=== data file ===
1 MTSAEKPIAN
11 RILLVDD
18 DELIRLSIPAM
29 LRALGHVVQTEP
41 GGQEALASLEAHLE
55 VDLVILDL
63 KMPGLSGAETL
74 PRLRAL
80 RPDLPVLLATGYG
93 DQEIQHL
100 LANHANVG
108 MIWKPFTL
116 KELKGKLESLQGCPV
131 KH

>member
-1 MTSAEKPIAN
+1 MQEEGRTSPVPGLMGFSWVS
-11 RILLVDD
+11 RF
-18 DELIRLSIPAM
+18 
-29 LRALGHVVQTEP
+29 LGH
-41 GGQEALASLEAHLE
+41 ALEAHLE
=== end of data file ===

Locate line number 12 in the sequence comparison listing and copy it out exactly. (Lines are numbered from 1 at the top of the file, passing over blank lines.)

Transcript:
108 MIWKPFTL